I have decided to make this a running feature on my blog, to show just how hard taxes are. I am regarded as a “tax expert” and present CPE courses to other tax pros almost every day. 

Yet I learn new things multiple times a day, EVERY DAY (even on days I choose to check out mentally and not look at taxes!).

In this post I admit to my own vulnerability as a tax pro by showing the things I learned in the past week.

This week, I learned about:

  1. Debt basis in LLCs taxed as partnerships (I already knew about this but had to dig much deeper than ever before).
  2. Qualified recourse debt for an LLC that owns rental property
  3. The ins and outs of at-risk basis (another thing I knew about already but had to dig deeper into).
  4. Researching numbers 1 through 3 caused me to have a panic attack about at-risk basis and S-corp shareholder loans; after 90 minutes of panicked research that started when this popped into my head at 9 PM on a Monday night, I determined that shareholders do get ask-risk basis from loans, as long as the source of the funds is their own money and not non-recourse financing (i.e. if the shareholder takes out a nonrecourse loan themselves and then loans the money to the S-corp, there would NOT be at-risk basis). Having fun yet?
  5. Two days later I had another panic attack on #4 and so pulled even more resources to put my mind at ease (temporarily). This nags at my mind still.
  6. I had to present on the Paycheck Protection Program and so spent over an hour looking at the August 27th “interim final rules” and then presented for 2 hours on it.
  7. I learned far more about sales tax nexus and software as a service than I ever thought I would need to know.
  8. #7 led me down the path of looking at state income tax nexus and remote sales, with no good answer but a nagging “something may be horribly wrong” feeling in my mind; I am certain I will wake up at 3 AM and be panicked about this one repeatedly.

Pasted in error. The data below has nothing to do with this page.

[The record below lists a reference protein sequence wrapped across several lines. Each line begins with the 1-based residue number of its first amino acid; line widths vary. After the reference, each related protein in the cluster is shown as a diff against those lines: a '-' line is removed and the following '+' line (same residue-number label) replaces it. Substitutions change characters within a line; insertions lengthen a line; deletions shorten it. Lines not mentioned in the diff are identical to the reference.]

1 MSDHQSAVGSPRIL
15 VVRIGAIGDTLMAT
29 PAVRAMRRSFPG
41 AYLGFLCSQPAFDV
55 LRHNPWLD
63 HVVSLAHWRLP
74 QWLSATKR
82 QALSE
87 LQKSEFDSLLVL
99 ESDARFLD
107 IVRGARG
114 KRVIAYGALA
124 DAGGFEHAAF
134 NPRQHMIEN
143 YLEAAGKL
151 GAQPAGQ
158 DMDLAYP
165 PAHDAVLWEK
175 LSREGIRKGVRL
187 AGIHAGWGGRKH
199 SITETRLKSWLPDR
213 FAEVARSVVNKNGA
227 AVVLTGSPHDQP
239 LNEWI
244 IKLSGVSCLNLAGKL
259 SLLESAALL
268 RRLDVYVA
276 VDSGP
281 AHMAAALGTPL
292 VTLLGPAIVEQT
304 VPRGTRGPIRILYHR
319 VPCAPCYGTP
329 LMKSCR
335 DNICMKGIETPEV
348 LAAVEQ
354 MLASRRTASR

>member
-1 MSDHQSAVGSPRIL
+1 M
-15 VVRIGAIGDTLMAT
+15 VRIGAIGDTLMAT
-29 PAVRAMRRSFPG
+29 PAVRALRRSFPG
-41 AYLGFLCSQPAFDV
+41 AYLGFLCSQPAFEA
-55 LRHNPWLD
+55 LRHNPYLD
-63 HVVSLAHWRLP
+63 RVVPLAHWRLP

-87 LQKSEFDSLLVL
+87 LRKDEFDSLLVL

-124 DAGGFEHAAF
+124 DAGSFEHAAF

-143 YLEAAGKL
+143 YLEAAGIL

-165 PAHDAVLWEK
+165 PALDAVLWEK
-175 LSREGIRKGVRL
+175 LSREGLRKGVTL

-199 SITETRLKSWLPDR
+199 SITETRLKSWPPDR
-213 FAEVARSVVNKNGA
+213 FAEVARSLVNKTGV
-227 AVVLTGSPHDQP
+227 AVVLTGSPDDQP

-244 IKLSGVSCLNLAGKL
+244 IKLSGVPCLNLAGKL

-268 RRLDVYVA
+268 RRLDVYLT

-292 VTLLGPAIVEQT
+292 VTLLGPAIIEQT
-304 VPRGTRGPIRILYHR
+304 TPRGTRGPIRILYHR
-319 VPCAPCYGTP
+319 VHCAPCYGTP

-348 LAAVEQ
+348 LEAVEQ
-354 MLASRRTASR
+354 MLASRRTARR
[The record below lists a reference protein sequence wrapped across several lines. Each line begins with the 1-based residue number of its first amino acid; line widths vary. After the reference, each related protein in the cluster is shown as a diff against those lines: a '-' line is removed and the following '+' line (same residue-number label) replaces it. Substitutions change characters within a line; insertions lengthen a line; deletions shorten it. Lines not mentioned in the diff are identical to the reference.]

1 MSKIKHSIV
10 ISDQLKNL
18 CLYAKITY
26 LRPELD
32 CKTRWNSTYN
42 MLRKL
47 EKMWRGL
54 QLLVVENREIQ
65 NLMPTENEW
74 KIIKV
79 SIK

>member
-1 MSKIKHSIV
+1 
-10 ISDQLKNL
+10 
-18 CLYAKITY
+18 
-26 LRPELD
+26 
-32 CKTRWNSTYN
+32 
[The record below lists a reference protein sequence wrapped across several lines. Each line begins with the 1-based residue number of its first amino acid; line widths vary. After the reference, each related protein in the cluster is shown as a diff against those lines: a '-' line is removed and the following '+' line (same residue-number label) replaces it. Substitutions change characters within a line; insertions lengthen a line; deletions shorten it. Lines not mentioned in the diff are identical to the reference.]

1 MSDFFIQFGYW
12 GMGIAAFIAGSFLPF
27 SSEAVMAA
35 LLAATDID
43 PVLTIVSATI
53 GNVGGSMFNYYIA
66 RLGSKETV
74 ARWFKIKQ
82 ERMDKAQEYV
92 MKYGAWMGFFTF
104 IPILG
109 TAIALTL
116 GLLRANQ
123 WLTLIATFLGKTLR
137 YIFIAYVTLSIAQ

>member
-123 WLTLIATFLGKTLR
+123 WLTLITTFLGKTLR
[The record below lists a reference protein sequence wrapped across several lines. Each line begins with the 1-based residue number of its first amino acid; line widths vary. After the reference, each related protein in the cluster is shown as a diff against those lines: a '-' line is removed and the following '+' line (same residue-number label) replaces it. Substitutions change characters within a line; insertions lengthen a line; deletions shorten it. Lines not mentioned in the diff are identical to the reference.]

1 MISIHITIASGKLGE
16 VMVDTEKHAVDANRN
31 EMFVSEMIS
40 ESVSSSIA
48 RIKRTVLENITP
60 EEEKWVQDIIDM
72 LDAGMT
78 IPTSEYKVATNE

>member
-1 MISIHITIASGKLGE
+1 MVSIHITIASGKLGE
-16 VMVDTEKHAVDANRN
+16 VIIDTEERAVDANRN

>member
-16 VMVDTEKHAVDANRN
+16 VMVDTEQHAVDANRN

9. I dipped my toes into the IRS’s web page devoted to partnerships and how to make adjustments on partnership returns under the new “partnership audit regime”; my mind could only take a little bit of this so I have it flagged to review some more. Partnership returns are by far my least favorite type of return to prepare, so numbers 1, 2, 3 and this one cause me a lot of consternation.
  10. Based on a blog post from someone else, I started reading about Form 8621 and foreign investments, got sick to my stomach and thankful I now turn away anything involving foreign investments, and moved on.
  11. A question from a client caused me to re-review the nanny tax requirements; I am happy to say I actually know this subject pretty well.
  12. The IRS released recent additional guidance on cryptocurrency involving “convertible virtual currency from microtransactions.” I teach a course on cryptocurrency so I have that flagged for further review but my brain just can’t right now so I haven’t looked at more than the brief writeup in the Checkpoint daily tax review.
  13. I learned more about a stupid, pointless form called Form 966 that S-corps (and C-corps) are theoretically supposed to file when they terminate (unless they’re an LLC taxed as a corporation) but there is no penalty for not filing the form and apparently many tax pros simply don’t have their client file it and nothing ever happens, which begs my question of why does this stupid form and pointless reporting requirement exist to begin with? The form asks for nothing that isn’t already on the corporate return, asks for no numbers at all, and is supposed to be mailed separately (not e-filed) to the IRS. Why? Because Section 6043 says so. But again there’s no penalty for not filing and apparently it doesn’t get filed very often in the real world. What does the IRS do with this form? Who knows? Why do they need it? Who knows? My desk reference guide says something along the lines of “apparently” this form is supposed to be filed. And people wonder why I say I question my life choices about continuing to do this stuff!